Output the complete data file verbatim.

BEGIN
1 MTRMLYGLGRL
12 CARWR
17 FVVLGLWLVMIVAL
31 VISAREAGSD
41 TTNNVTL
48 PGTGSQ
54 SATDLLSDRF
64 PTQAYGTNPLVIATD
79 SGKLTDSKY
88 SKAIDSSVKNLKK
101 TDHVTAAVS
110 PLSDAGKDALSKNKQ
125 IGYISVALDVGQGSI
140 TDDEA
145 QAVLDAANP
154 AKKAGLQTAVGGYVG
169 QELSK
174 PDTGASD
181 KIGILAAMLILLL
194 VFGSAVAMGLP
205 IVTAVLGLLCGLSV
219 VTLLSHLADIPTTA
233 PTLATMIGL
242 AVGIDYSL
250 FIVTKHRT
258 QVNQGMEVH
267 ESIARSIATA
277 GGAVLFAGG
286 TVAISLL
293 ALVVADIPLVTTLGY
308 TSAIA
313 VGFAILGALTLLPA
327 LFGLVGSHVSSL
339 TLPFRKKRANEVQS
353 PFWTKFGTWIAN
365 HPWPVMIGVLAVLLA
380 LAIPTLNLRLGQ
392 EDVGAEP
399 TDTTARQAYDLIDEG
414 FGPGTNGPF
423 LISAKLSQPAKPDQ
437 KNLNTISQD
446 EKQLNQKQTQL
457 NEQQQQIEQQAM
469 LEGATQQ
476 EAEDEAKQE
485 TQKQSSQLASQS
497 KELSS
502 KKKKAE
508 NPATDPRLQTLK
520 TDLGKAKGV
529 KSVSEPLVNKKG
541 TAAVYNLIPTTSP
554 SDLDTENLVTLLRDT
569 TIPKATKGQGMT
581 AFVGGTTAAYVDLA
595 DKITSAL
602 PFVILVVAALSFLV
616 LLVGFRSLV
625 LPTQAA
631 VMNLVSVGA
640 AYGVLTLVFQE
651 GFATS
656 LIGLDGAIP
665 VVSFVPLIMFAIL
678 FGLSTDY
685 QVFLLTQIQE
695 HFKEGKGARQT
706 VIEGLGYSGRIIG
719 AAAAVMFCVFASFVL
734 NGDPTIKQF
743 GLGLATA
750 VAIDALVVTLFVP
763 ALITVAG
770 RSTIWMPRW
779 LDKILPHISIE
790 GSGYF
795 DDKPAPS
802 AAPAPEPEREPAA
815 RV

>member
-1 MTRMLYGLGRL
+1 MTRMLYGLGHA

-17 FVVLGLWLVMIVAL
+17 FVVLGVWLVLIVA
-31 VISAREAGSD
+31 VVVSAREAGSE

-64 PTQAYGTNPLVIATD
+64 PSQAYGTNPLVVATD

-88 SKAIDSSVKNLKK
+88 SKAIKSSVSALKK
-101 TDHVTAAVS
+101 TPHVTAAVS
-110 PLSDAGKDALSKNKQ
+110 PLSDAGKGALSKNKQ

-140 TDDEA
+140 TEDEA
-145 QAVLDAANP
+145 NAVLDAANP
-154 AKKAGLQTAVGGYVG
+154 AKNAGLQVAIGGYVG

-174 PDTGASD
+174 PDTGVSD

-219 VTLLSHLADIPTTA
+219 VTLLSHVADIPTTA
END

1 MTRMLYGLGRL
12 CARWR
17 FVVLGLWLVMIVAL
31 VISAREAGSD
41 TTNNVTL
48 PGTGSQ
54 SATDLLSDRF
64 PTQAYGTNPLVIATD
79 SGKLTDSKY
88 SKAIDSSVKNLKK
101 TDHVTAAVS
110 PLSDAGKDALSKNKQ
125 IGYISVALDVGQGSI
140 TDDEA
145 QAVLDAANP
154 AKKAGLQTAVGGYVG
169 QELSK
174 PDTGASD
181 KIGILAAMLILLL
194 VFGSAVAMGLP
205 IVTAVLGLLCGLSV
219 VTLLSHLADIPTTA
233 PTLATMIGL
242 AVGIDYSL
250 FIVTKHRT
258 QVNQGMEVH
267 ESIARSIATA
277 GGAVLFAGG
286 TVAISLL
293 ALVVADIPLVTTLGY
308 TSAIA
313 VGFAILGALTLLPA
327 LFGLVGSHVSSL
339 TLPFRKKRANEVQS
353 PFWTKFGTWIAN
365 HPWPVMIGVLAVLLA
380 LAIPTLNLRLGQ
392 EDVGAEP
399 TDTTARQAYDLIDEG
414 FGPGTNGPF
423 LISAKLSQPAKPDQ
437 KNLNTISQD
446 EKQLNQKQTQL
457 NEQQQQIEQQAM
469 LEGATQQ
476 EAEDEAKQE
485 TQKQSSQLASQS
497 KELSS
502 KKKKAE
508 NPATDPRLQTLK
520 TDLGKAKGV
529 KSVSEPLVNKKG
541 TAAVYNLIPTTSP
554 SDLDTENLVTLLRDT
569 TIPKATKGQGMT
581 AFVGGTTAAYVDLA
595 DKITSAL
602 PFVILVVAALSFLV
616 LLVGFRSLV
625 LPTQAA
631 VMNLVSVGA
640 AYGVLTLVFQE
651 GFATS
656 LIGLDGAIP
665 VVSFVPLIMFAIL
678 FGLSTDY
685 QVFLLTQIQE
695 HFKEGKGARQT
706 VIEGLGYSGRIIG
719 AAAAVMFCVFASFVL
734 NGDPTIKQF
743 GLGLATA
750 VAIDALVVTLFVP
763 ALITVAG
770 RSTIWMPRW
779 LDKILPHISIE
790 GSGYF
795 DDKPAPS
802 AAPAPEPEREPAA
815 RV

>member
-1 MTRMLYGLGRL
+1 MTRMLYGLGHA

-17 FVVLGLWLVMIVAL
+17 FVVLGVWLVLIVA
-31 VISAREAGSD
+31 VVVSAREAGSE

-64 PTQAYGTNPLVIATD
+64 PSQAYGTNPLVVATD

-88 SKAIDSSVKNLKK
+88 SKAIKSSVSALKK
-101 TDHVTAAVS
+101 TPHVTAAVS
-110 PLSDAGKDALSKNKQ
+110 PLSDAGKGALSKNKQ

-140 TDDEA
+140 TEDEA
-145 QAVLDAANP
+145 NAVLDAANP
-154 AKKAGLQTAVGGYVG
+154 AKNAGLQVAIGGYVG

-174 PDTGASD
+174 PDTGVSD

-219 VTLLSHLADIPTTA
+219 VTLLSHVADIPTTA